“There will be time for them to make profits, and there will be time for them to get bonuses,” Mr. Obama said during an appearance in the Oval Office with Treasury Secretary Timothy F. Geithner. “Now’s not that time. And that’s a message that I intend to send directly to them, I expect Secretary Geithner to send to them.”
It was a pointed — if calculated — flash of anger from the president, who frequently railed against excesses in executive compensation on the campaign trail. He struck his populist tone as he confronted the possibility of having to ask Congress for additional large sums of money, beyond the $700 billion already authorized, to prop up the financial system, even as he pushes Congress to move quickly on a separate economic stimulus package that could cost taxpayers as much as $900 billion.
This week alone, American companies reported as many as 65,000 job cuts, and public anger is rising over reports of profligate spending by banks and investment firms that are receiving help from the $700 billion bailout fund. About half of that money is still available, but the new administration has yet to announce how it will use it, and many analysts think it will take far more to stabilize the banking system.
Should Mr. Obama have to go to Congress to seek more money for the bailout fund to avert the failure of more banks, he would most likely encounter opposition within both parties and demands for tighter restrictions on pay for executives of institutions that receive government assistance.
Mr. Geithner has already signaled a willingness to impose stricter compensation limits as part of a revamped approach to dealing with the banking crisis, but with his strong words on Thursday, Mr. Obama seemed intent on reassuring Congress and the public that he would step up the pressure on bankers before granting them additional assistance.
Mr. Obama was reacting to a report by the New York State comptroller that found financial executives had received an estimated $18.4 billion in bonuses for 2008, less than for the previous several years but the same level of bonuses as they received in 2004, when times were flush.
“That is the height of irresponsibility,” Mr. Obama said. “It is shameful. And part of what we’re going to need is for the folks on Wall Street who are asking for help to show some restraint and show some discipline and show some sense of responsibility.”
The Obama administration and lawmakers have begun to consider ways to control executive pay; the bailout fund, known as the Troubled Asset Relief Program, or TARP, would be the main vehicle for exerting such control. The administration of former President George W. Bush issued guidelines last October to try to control executive pay at companies receiving government help, but so far they have done little to curb large salaries.
During his confirmation hearings, Mr. Geithner said the administration is preparing rules that would require executives at companies receiving taxpayer money to agree that any compensation above a certain amount — he did not specify how much — be “paid in restricted stock or similar form” that could not be liquidated or sold until the government had been repaid.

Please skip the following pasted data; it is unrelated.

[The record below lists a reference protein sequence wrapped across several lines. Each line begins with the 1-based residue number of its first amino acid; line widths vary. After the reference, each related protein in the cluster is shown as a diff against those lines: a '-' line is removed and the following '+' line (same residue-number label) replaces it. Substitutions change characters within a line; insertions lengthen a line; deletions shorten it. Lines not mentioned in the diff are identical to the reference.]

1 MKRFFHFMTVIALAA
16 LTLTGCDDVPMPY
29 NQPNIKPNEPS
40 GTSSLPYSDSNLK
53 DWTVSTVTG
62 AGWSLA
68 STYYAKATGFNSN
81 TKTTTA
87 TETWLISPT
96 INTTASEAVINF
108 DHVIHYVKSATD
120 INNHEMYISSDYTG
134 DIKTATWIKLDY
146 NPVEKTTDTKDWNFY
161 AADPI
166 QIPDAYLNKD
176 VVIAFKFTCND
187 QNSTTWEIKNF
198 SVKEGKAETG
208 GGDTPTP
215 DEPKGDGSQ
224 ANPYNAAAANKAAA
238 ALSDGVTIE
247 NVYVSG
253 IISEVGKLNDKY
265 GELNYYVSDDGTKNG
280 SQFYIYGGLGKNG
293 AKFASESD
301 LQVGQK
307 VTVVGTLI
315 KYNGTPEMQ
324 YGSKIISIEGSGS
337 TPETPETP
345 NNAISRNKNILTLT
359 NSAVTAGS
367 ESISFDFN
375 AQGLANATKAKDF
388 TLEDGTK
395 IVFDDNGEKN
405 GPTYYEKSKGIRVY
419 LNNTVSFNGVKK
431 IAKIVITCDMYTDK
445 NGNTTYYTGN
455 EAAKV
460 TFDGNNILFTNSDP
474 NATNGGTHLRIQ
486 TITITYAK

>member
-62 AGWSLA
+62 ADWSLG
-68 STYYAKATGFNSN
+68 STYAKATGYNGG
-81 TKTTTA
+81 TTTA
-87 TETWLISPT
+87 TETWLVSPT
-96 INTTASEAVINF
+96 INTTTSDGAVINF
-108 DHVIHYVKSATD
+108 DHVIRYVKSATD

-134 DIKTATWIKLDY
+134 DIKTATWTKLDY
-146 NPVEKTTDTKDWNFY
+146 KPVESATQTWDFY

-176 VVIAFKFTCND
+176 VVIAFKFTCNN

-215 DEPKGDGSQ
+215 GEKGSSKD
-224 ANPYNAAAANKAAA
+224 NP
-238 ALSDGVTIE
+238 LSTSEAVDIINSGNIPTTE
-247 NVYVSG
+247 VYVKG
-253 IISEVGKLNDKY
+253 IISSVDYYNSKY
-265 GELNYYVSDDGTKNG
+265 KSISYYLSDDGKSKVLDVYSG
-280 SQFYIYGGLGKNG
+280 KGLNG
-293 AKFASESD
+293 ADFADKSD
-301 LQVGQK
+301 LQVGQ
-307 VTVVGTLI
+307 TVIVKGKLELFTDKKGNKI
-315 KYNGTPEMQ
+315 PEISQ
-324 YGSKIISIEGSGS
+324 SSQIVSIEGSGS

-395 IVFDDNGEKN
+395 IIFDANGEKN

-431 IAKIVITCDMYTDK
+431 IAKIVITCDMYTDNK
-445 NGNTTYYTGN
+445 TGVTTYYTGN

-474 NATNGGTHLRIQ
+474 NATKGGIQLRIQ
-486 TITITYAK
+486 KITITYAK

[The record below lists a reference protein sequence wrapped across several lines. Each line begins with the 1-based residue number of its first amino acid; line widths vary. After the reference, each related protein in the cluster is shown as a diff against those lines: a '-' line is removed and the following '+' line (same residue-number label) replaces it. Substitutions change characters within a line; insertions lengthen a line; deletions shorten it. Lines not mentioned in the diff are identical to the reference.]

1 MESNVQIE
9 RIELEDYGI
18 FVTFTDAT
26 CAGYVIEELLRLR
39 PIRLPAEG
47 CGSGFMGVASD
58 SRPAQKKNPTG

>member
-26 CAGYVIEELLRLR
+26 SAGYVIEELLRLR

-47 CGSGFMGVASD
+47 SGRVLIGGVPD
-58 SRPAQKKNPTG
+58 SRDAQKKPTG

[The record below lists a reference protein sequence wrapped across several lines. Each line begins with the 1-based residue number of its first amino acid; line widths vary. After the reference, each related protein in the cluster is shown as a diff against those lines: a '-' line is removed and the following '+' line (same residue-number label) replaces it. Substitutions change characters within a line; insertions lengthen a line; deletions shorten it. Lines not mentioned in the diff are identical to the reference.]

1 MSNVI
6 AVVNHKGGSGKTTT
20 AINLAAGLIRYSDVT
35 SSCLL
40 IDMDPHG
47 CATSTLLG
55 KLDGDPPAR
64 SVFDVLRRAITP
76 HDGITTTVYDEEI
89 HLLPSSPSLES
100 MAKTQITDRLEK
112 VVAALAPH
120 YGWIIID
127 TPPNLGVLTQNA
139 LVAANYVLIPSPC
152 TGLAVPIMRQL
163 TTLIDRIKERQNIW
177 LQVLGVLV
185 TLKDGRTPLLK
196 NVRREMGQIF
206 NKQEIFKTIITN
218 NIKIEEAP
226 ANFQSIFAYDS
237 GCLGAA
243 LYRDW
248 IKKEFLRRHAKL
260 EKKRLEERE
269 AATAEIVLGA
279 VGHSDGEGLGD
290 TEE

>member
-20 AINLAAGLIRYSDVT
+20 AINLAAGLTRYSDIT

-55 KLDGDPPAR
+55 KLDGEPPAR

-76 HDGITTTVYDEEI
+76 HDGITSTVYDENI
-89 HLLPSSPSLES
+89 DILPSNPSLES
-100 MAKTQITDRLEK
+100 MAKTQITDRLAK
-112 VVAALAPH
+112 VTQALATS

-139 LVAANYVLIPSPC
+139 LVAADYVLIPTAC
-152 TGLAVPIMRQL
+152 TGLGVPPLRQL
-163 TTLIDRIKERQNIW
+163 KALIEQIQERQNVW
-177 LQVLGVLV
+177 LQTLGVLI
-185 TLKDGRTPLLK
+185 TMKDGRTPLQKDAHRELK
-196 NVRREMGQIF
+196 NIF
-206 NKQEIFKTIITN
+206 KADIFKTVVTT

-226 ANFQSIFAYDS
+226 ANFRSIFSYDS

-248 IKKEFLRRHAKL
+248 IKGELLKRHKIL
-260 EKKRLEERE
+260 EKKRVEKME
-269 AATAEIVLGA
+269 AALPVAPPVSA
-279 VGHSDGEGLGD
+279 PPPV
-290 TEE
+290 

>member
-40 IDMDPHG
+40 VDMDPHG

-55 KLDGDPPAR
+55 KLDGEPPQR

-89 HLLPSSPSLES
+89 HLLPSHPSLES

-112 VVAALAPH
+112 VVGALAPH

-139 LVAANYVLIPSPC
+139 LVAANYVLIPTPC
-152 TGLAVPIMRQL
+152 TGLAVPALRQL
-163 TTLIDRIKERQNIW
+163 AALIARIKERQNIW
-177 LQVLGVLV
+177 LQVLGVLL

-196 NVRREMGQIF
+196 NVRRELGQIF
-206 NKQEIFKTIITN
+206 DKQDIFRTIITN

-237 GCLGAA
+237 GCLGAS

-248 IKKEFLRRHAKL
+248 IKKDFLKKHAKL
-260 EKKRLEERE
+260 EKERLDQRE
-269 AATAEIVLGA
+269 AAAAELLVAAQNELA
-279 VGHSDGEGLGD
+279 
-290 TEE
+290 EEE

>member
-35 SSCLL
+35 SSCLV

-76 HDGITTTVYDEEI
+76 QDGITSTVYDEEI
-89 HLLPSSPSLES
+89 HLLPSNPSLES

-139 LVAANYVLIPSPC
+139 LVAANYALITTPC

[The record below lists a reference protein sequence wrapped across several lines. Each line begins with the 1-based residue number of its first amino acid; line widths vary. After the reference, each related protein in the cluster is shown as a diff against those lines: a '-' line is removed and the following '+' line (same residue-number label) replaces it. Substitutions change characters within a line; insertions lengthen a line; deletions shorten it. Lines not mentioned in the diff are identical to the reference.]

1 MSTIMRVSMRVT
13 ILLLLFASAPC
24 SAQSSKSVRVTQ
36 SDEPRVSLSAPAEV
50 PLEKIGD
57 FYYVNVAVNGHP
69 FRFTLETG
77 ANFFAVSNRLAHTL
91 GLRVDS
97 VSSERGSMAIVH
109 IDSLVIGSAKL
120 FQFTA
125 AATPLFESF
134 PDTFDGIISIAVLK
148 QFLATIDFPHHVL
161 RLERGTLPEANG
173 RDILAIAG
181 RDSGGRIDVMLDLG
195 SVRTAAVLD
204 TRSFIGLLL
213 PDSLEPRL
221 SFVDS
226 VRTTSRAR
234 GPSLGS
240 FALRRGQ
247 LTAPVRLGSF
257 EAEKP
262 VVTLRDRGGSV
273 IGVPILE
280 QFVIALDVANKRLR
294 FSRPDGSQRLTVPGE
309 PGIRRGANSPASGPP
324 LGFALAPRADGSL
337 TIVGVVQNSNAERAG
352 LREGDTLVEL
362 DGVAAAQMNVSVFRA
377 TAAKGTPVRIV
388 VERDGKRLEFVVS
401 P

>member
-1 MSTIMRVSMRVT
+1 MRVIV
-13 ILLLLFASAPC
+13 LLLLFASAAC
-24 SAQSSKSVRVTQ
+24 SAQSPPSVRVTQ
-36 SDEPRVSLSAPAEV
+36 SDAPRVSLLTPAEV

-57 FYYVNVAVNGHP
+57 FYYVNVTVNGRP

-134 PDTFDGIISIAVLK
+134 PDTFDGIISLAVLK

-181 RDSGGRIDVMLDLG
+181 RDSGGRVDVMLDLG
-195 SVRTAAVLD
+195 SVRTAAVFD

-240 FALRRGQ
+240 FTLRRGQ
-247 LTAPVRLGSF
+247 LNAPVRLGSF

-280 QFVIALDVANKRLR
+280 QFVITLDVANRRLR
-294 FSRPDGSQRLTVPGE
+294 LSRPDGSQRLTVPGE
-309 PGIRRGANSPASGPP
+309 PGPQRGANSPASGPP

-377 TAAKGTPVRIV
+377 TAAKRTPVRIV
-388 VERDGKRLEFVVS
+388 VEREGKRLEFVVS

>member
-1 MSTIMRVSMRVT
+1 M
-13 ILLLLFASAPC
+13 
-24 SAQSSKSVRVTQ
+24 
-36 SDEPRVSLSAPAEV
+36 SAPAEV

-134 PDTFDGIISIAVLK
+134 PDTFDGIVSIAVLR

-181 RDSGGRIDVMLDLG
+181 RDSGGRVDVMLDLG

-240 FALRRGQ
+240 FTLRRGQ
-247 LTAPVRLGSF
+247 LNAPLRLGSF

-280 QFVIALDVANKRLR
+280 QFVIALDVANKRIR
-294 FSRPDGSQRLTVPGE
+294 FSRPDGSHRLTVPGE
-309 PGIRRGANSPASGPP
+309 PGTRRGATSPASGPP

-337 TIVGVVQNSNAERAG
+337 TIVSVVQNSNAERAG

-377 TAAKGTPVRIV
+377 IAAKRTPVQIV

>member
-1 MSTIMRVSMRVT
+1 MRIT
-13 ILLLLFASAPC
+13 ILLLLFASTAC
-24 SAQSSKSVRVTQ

Some lawmakers, meanwhile, have said they are considering so-called “clawback” provisions that could be invoked by the government to take back bonuses and executive pay from officials at companies that encountered problems.
In the meantime, public outrage is already forcing some companies to rein in their lavish spending. John A. Thain, the former Merrill Lynch executive who was forced out of Bank of America, said this week he would reimburse Bank of America for an expensive renovation of his office that included an $87,000 area rug and $35,000 commode.
But it took the urging of the Obama administration to force Citigroup, which received an infusion of taxpayer funds last year, to abandon plans to buy a $50 million corporate jet. On Thursday, Mr. Obama made reference to the jet, without singling out Citigroup by name; his remarks came one day after the president met at the White House with business leaders, including Richard D. Parsons, the new chairman of Citigroup.
On Capitol Hill, Senator Christopher J. Dodd of Connecticut, the chairman of the Senate Banking Committee, issued his own warning on Thursday, saying companies would be summoned to testify if taxpayer money was involved.
“Whether it was used directly or indirectly, this infuriates the American people and rightly so,” Mr. Dodd said. “So I say to anyone else who does it, if you do it, I’m going to bring you before the committee.”
There is also political pressure to rein in pay in industries beyond banks and investment firms. The pressure reflects the substantial disparities between pay increases for senior executives, the low rate of wage growth for workers and the frequent disconnect between compensation and the long-term strategic success or failure of corporations.
Mr. Obama’s message on Thursday was reinforced by Vice President Joseph R. Biden Jr., who pledged in an interview with CNBC and The New York Times that the government would spend the remaining $350 billion of the troubled assets money “wisely and prudently and transparently.”
Mr. Biden said that he, like the president, was outraged by reports of large bonuses going to Wall Street executives.
“I’d like to throw these guys in the brig,” he said. “They’re thinking the same old thing that got us here, greed. They’re thinking, ‘Take care of me.’ ”